Fenben lab fenbendazole is a member of the class of benzimidazoles, an anthelmintic used to treat common helminth infections including ascarids, hookworms, whipworms, and a single species of tapeworm. The class of benzimidazoles has been shown to have promising results in human cancer therapy.
This report describes a case of advanced non-small cell lung cancer (NSCLC) in which the patient received information on fenbendazole treatment from social media sources and orally self-administered this medication. This case report highlights the importance of carefully selecting and filtering medical information from social media, avoiding medications not recommended by physicians.
The pharmacokinetics of fenbendazole in white-backed vultures suggest that residues of the drug remain detectable for several days after administration, even at the doses administered to this patient. This residual availability could be a contributing factor to the observed toxicity of this medication in this patient, despite her tumor reduction following fenbendazole administration.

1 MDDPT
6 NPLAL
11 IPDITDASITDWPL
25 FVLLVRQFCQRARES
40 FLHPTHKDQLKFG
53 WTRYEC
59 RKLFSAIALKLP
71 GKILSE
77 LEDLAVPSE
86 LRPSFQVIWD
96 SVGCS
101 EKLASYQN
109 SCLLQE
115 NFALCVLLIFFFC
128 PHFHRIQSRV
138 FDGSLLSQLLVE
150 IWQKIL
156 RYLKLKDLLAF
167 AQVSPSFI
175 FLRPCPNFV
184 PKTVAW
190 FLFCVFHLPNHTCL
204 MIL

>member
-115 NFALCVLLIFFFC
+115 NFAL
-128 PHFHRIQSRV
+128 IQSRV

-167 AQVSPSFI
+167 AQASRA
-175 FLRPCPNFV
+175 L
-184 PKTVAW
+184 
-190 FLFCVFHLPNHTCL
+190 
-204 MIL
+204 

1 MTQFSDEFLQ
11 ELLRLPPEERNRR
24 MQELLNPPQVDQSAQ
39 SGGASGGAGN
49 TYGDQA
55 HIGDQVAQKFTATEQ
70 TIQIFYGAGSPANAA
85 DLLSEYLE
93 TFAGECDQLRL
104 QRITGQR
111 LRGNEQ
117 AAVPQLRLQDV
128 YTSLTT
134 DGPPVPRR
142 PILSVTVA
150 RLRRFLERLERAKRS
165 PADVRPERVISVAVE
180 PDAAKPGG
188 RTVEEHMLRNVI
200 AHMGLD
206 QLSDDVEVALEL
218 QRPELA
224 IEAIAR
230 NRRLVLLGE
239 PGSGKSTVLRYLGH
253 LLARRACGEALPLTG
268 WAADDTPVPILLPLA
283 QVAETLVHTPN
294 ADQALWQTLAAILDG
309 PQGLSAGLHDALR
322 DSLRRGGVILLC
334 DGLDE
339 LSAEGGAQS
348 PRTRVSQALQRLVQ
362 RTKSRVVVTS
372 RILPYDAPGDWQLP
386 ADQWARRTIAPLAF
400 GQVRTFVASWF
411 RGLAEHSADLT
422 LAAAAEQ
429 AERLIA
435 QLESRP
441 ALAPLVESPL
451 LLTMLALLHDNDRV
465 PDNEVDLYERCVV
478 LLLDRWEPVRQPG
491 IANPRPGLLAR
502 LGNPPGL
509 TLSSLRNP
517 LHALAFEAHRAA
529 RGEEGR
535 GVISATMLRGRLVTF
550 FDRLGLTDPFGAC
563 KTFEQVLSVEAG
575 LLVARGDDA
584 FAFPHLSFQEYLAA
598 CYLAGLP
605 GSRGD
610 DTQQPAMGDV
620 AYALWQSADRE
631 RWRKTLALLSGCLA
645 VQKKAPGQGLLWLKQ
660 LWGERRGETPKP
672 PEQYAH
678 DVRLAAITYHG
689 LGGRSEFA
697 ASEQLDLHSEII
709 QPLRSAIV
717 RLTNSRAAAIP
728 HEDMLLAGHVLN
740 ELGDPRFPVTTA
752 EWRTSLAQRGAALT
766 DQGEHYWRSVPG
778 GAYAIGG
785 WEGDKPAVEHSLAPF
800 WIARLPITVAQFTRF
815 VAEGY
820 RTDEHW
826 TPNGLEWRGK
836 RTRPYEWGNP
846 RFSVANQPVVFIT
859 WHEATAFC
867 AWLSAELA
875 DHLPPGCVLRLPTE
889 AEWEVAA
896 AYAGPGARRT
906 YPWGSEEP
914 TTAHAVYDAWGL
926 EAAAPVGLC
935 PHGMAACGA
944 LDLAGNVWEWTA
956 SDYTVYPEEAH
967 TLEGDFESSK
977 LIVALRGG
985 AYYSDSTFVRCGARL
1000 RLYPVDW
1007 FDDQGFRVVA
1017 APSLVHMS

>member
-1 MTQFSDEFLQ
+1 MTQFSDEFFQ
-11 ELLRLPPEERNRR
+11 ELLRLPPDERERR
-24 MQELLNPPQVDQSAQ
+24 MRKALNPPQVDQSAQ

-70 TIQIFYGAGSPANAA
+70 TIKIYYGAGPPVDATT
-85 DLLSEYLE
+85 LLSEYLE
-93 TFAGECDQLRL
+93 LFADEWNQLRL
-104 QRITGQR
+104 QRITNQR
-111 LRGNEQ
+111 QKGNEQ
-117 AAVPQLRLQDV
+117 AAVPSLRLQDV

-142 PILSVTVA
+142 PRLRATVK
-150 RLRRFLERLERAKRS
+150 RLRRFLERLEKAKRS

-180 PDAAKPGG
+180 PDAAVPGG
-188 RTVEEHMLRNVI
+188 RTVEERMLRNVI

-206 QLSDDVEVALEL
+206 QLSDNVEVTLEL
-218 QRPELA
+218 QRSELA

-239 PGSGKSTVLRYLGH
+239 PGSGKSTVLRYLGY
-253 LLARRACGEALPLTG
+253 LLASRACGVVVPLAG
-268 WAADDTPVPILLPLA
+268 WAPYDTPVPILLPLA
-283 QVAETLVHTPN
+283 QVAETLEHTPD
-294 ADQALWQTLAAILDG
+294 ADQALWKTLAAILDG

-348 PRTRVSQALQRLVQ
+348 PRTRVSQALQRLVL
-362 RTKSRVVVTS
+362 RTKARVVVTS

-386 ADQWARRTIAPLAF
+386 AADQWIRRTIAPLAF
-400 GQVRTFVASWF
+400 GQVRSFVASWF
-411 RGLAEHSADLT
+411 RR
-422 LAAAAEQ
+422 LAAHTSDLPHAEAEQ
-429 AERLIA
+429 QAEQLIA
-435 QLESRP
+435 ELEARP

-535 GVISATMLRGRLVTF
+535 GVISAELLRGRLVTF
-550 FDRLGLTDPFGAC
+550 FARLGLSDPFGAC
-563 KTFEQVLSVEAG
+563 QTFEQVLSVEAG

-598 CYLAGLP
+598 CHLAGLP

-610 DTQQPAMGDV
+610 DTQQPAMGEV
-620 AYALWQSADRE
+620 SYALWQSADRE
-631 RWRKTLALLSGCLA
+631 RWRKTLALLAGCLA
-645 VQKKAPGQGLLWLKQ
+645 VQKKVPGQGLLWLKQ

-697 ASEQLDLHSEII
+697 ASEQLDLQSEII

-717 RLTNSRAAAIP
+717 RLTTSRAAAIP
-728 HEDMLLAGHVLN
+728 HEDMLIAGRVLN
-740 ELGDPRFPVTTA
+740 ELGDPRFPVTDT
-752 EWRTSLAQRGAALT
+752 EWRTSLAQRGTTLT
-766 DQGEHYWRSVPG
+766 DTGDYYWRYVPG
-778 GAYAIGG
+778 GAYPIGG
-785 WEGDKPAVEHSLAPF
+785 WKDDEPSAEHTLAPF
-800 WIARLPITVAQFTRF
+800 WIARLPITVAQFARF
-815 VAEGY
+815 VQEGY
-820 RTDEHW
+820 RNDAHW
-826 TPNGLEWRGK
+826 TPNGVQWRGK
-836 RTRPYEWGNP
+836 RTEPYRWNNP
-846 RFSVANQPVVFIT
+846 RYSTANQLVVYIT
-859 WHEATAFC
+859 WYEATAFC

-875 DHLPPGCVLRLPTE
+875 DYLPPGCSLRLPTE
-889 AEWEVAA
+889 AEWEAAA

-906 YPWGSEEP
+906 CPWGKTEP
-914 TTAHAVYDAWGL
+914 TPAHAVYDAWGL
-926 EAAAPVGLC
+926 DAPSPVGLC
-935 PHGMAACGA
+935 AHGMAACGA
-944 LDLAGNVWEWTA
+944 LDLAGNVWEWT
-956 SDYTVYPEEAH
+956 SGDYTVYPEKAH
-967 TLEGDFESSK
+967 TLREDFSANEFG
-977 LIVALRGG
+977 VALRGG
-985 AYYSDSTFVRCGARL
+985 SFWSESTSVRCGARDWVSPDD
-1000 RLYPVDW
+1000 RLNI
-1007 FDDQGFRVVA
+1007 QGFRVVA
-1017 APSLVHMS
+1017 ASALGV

Fenbendazole is an anthelmintic that presents exclusive action, without altering the organic functioning of the host, through binding to b-tubulins. The drug inhibits the synthesis of new microtubules and interferes with cell division, causing apoptosis.
In vitro studies showed that fenbendazole binds to the mitotic spindles of human NSCLC cells and induces cell cycle arrest, inhibiting the progression of the cell from G0 to S phase, thus preventing tumor growth. In vivo experiments using mice bearing human NSCLC, fenbendazole significantly decreased tumor size and vascularity. The combination of fenbendazole and vitamin supplementation further reduced tumor size and vascularity, suggesting that both compounds may work in synergy to inhibit tumor growth.